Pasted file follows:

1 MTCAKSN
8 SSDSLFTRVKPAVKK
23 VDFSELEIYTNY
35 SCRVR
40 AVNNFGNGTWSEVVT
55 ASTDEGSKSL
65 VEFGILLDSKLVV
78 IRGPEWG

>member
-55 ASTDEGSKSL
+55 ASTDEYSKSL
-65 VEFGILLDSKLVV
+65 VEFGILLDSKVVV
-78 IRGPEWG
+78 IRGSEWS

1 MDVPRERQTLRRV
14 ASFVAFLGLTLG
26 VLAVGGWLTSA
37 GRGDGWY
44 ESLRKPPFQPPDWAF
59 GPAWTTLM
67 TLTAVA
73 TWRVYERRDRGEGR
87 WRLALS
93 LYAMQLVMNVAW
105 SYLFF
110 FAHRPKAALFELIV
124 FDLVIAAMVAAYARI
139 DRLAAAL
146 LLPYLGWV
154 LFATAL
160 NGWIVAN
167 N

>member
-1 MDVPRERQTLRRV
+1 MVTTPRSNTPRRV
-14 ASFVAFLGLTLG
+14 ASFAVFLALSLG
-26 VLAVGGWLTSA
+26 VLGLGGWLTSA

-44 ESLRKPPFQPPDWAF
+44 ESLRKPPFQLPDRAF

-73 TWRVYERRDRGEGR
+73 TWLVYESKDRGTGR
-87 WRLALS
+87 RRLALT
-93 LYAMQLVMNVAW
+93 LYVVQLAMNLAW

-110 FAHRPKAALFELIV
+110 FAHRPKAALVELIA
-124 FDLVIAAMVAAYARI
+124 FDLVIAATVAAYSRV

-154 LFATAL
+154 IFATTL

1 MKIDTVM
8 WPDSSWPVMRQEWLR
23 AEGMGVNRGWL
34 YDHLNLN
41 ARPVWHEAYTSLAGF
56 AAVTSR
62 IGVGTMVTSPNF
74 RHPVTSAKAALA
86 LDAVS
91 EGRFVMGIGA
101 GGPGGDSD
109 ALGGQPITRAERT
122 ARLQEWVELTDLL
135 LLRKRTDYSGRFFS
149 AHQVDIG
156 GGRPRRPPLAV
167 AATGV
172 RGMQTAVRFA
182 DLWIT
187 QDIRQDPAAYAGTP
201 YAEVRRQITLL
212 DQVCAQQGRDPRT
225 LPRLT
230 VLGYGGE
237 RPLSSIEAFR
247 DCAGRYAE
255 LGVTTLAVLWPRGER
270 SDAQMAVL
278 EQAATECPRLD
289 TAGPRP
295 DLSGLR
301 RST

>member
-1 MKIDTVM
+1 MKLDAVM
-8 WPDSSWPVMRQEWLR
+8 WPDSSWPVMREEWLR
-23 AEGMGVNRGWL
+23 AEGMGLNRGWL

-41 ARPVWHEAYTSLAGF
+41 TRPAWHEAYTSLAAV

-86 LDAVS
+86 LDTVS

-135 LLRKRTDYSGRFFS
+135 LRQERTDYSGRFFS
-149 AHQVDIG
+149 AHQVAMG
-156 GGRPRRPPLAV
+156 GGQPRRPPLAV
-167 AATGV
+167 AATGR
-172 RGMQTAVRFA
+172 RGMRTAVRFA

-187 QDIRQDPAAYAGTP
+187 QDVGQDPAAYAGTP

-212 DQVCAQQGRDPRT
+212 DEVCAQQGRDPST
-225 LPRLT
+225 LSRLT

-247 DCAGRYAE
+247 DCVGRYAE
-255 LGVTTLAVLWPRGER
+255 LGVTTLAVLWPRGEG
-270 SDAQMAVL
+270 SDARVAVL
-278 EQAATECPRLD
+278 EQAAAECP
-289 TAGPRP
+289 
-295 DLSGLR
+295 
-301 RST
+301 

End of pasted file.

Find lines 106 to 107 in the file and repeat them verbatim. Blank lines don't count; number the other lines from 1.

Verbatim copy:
-172 RGMQTAVRFA
+172 RGMRTAVRFA